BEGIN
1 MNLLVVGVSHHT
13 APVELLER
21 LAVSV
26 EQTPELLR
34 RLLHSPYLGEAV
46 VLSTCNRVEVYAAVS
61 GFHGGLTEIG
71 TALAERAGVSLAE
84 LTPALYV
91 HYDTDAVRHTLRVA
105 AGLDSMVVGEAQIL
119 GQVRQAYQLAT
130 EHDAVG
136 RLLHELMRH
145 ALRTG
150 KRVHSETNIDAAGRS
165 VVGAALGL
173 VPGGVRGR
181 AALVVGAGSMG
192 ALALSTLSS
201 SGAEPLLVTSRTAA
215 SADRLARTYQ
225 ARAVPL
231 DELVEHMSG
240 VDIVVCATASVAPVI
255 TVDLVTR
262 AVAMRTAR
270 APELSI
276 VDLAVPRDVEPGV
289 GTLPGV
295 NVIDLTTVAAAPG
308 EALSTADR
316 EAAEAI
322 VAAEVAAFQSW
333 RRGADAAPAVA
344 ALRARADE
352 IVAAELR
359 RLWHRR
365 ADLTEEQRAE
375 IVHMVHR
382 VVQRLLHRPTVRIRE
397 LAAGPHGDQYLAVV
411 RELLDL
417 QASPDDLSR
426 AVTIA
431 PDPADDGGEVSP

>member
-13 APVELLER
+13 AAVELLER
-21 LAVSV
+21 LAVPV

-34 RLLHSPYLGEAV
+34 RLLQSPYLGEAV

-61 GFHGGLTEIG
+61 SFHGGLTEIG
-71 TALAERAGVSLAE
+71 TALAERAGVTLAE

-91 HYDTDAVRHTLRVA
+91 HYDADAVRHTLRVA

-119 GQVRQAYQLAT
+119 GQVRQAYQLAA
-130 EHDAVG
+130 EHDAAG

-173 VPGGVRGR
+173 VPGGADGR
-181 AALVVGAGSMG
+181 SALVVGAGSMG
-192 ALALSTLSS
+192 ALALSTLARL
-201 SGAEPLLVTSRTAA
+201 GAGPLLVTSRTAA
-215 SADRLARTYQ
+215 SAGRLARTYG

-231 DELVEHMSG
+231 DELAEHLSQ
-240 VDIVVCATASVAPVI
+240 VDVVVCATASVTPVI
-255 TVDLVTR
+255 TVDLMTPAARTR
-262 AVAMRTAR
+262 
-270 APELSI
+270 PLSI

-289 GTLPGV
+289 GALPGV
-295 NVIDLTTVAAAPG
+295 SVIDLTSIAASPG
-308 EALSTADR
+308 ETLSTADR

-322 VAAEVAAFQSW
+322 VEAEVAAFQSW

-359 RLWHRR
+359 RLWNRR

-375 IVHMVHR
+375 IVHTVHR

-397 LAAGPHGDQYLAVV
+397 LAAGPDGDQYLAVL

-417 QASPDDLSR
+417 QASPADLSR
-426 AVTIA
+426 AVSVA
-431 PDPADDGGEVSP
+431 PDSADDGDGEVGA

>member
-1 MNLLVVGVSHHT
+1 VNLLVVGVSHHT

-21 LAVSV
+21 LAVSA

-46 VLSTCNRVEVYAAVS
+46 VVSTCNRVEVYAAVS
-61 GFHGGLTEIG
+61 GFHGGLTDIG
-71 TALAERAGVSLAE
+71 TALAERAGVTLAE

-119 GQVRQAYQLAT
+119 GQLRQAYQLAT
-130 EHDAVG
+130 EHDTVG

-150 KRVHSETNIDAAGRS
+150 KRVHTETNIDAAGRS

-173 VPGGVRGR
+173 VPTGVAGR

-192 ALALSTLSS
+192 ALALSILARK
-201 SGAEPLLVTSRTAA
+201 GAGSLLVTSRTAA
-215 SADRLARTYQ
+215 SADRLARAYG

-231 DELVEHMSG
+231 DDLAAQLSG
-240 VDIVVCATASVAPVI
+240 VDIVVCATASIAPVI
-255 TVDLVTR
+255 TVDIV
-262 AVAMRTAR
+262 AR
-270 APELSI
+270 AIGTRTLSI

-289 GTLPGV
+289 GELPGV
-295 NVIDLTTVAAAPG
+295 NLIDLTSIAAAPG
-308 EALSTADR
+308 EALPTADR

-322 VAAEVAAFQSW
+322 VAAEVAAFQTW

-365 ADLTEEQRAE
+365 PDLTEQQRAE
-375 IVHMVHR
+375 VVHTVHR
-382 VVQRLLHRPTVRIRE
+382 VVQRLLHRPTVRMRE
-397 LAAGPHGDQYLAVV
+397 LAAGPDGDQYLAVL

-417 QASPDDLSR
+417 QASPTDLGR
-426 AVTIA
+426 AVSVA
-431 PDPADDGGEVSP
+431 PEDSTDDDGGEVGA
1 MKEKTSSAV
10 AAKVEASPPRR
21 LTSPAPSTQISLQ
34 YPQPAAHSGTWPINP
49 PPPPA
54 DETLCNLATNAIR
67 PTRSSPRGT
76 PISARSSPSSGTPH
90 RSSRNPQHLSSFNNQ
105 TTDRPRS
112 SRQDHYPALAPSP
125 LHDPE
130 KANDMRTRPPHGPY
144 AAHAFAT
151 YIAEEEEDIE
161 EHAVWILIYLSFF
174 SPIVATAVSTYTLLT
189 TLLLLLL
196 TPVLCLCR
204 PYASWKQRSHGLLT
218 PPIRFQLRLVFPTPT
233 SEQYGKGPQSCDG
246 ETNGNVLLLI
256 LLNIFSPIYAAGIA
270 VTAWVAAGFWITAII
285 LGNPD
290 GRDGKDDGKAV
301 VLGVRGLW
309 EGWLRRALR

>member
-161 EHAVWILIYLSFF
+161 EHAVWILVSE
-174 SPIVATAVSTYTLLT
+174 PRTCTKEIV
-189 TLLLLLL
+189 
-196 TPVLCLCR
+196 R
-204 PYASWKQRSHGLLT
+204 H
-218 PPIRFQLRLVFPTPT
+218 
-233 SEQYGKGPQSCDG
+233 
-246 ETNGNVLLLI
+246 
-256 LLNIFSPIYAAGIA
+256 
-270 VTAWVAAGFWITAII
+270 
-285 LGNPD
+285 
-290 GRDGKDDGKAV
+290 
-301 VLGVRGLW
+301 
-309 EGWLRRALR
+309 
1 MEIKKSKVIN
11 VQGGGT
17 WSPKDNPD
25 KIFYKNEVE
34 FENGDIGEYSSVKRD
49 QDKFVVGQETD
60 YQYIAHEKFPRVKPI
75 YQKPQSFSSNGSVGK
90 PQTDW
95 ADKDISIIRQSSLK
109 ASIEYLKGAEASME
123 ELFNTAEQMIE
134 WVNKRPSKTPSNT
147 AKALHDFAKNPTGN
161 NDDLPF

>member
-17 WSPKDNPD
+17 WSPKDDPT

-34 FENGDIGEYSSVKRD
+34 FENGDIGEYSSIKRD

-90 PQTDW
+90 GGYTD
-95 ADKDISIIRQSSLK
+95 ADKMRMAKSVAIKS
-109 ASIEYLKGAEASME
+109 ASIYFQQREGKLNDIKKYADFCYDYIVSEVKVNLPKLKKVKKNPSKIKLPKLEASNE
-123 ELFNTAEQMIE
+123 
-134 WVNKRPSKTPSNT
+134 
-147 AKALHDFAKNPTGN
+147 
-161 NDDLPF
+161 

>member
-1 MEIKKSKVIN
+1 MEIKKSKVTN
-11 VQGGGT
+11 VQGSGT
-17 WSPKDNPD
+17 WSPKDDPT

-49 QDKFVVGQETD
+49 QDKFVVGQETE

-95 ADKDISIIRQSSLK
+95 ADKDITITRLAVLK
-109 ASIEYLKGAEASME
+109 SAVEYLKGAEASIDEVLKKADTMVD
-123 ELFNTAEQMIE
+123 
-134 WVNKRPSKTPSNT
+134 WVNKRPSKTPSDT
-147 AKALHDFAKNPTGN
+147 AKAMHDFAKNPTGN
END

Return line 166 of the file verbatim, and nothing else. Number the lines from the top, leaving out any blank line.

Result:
54 DETLCNLATNAIR